Washington State University building ag research facility
U.S. Agriculture Secretary, Tom Vilsack participated in a groundbreaking ceremony for a new Plant Sciences Building that will house scientists from the U.S. Department of Agriculture’s Agricultural Research Service (ARS) and Washington State University (WSU).
The new building will be on the WSU campus. Research there will focus on improving the health, sustainability, and profitability of dryland and irrigated agriculture in the Pacific Northwest.
The collaboration between WSU and ARS began in 1931 and is one of the nation's most robust federal-state partnerships.
“Robust and innovative agricultural research is a requisite to confronting many of the challenges we are facing, from feeding a growing world population and improving farming practices to tackling the effects of a changing climate,” said Agriculture Secretary Tom Vilsack. “The collaboration between USDA and Washington State University we celebrate today opens a new era in a long research partnership and pushes the boundaries of what is possible for agriculture through a commitment to ensuring our farmers are equipped with world-class research that leads to real-world, practical solutions.”
Four ARS research units will be housed in the new building —Wheat Health, Genetics, and Quality; Grain Legume Genetics and Physiology; Northwest Sustainable Agroecosystems; and Plant Germplasm Introduction and Testing. In addition, members of the WSU Departments of Plant Pathology, Crop, Soil Sciences, and Horticulture will share lab and office space with federal researchers.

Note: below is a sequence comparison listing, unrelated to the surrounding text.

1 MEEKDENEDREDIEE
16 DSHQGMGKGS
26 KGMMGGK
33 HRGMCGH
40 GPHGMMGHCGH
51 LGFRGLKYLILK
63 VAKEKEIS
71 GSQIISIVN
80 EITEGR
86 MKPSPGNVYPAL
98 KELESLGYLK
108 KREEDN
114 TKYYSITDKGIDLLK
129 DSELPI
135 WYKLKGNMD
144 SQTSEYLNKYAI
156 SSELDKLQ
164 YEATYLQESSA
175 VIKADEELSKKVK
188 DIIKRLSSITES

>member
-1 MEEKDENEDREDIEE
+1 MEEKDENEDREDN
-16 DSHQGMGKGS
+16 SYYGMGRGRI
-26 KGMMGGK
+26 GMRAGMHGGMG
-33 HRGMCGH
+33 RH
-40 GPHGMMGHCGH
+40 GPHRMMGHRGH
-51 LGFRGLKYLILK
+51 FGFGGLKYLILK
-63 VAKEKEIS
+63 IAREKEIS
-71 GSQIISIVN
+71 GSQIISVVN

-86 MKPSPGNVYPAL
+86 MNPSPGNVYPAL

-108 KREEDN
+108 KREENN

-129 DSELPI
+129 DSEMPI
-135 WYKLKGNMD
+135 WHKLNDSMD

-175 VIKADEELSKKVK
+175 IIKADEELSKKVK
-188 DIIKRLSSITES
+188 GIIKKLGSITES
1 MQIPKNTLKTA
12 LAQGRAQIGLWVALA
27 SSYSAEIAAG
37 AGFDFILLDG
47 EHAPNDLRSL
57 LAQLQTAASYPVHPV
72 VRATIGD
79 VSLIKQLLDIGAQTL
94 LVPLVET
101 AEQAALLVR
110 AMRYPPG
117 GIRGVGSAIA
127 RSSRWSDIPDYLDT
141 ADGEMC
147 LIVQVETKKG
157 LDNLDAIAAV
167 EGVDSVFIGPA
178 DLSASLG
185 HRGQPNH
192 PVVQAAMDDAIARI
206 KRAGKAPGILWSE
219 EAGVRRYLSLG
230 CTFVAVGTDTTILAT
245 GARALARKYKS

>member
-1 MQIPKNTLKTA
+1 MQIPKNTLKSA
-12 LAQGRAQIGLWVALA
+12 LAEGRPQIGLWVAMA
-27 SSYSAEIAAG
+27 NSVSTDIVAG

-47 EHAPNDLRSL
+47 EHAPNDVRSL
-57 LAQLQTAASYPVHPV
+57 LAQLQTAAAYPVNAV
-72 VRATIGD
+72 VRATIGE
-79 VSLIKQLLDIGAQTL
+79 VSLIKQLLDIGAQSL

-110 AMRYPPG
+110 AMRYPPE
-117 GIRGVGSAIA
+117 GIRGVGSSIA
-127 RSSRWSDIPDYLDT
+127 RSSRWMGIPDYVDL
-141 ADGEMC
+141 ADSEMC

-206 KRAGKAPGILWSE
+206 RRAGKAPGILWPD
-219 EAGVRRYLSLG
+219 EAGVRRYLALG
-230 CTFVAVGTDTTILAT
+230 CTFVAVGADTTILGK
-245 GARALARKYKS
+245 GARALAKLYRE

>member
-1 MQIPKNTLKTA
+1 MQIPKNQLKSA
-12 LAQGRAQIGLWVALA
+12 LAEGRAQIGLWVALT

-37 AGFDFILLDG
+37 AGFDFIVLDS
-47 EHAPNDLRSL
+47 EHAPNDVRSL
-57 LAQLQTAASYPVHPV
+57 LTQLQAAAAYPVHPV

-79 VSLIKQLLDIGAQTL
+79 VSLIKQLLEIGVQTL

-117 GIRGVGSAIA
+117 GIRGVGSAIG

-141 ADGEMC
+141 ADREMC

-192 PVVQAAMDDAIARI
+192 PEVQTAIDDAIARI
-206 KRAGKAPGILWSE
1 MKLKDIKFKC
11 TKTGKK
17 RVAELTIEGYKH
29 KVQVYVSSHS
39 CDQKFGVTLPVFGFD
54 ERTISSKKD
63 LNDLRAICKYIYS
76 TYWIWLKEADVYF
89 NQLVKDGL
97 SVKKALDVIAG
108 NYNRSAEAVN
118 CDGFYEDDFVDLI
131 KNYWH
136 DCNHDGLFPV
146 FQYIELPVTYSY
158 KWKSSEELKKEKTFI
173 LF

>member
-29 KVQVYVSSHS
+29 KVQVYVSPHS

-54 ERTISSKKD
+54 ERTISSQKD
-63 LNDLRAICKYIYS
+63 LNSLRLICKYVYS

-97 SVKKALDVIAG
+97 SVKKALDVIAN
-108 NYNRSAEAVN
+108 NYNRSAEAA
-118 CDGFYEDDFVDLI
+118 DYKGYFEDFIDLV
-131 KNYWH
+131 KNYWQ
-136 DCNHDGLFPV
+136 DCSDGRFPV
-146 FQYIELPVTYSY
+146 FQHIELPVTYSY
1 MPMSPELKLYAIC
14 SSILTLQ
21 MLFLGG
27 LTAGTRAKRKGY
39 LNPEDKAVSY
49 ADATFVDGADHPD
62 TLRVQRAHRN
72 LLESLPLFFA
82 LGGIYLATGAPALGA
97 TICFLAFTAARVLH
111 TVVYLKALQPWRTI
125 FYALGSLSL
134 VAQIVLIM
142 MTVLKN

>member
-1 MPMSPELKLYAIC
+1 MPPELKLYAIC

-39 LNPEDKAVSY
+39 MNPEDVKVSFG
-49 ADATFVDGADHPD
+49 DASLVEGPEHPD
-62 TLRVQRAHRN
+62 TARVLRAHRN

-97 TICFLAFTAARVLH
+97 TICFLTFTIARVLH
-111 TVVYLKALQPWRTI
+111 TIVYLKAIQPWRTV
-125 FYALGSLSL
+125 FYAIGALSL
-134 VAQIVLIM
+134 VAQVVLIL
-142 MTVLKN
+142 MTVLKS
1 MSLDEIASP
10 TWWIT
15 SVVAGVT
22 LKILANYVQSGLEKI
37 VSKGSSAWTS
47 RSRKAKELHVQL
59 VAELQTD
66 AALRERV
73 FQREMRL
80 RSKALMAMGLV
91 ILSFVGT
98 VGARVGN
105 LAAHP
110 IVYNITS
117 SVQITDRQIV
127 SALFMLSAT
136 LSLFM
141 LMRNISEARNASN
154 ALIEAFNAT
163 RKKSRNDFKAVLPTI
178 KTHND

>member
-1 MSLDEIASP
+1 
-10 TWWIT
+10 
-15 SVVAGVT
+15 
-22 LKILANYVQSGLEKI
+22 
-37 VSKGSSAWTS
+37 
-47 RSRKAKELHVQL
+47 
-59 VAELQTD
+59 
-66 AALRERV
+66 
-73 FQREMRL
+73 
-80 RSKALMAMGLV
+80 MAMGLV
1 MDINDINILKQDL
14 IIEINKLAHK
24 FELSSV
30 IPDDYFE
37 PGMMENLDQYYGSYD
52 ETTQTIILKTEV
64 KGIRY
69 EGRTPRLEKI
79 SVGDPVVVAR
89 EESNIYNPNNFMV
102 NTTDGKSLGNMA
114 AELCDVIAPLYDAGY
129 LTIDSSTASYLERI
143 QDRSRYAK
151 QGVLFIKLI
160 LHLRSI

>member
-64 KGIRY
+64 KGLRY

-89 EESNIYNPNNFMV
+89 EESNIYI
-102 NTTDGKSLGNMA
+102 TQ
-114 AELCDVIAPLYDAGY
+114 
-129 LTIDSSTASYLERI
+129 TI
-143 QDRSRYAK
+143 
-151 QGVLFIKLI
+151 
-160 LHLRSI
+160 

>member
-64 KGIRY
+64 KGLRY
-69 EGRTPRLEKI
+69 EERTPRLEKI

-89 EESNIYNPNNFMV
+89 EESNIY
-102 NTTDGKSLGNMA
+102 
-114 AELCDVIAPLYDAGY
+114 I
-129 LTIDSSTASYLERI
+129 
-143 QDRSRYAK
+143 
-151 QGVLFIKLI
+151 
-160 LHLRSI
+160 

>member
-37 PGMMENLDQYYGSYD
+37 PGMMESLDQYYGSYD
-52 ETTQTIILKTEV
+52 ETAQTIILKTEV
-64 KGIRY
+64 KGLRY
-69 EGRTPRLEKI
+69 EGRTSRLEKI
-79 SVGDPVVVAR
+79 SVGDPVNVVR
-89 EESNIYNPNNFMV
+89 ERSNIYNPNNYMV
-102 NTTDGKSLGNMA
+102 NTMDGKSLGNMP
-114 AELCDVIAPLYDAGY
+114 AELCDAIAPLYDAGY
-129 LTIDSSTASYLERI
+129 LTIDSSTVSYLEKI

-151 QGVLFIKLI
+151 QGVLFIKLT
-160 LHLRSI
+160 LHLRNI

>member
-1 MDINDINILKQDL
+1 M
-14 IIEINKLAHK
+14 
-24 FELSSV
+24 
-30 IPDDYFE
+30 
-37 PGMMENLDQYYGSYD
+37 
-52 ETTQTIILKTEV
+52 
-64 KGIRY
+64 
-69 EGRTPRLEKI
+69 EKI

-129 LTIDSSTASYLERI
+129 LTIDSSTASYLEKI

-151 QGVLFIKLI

Working on behalf of ARS, the U.S. Army Corps of Engineers Interagency and International Services program is providing the planning, environmental, contracting, design, and construction contract oversight for this project.
The new building will house approximately 15 ARS scientists and 15 WSU scientists. The collaborative research benefits growers, commodity groups, agricultural businesses, and the public, which depend heavily on this partnership to solve agricultural and environmental problems.
“The groundbreaking of the new USDA-WSU building reflects USDA's commitment to innovative research and cutting-edge solutions that make our farmers more productive, profitable, and resilient,” said USDA Chief Scientist and Under Secretary for Research, Education, and Economics Dr. Chavonda Jacobs-Young. “It also underscores the importance of our partnerships with Land-grant Universities and USDA's commitment that the best and brightest agriculture scientists and researchers are working in state-of-the-art facilities equipped with the tools they need to take on the world's greatest agricultural challenges.”
Other leaders who spoke at the groundbreaking included U.S. Senator Patty Murray; U.S. Representative Cathy McMorris Rodgers; ARS Administrator Dr. Simon Liu; Dr. Elizabeth Chilton, Provost/Executive Vice President and Pullman Chancellor, Washington State University; Dr. Wendy Powers, Dean of the College of Agricultural, Human, and Natural Resource Sciences, Washington State University; and Mary Palmer Sullivan, Vice President, Washington Grain Commission.
In May, USDA released a three-year science and research strategy, which establishes a scientific framework to transform the U.S. food system and support our nation’s farmers, ranchers, producers, and foresters. Facilities like this new ARS Plant Sciences Building enhance USDA’s continued efforts to respond to the needs of the diverse communities we serve across the nation.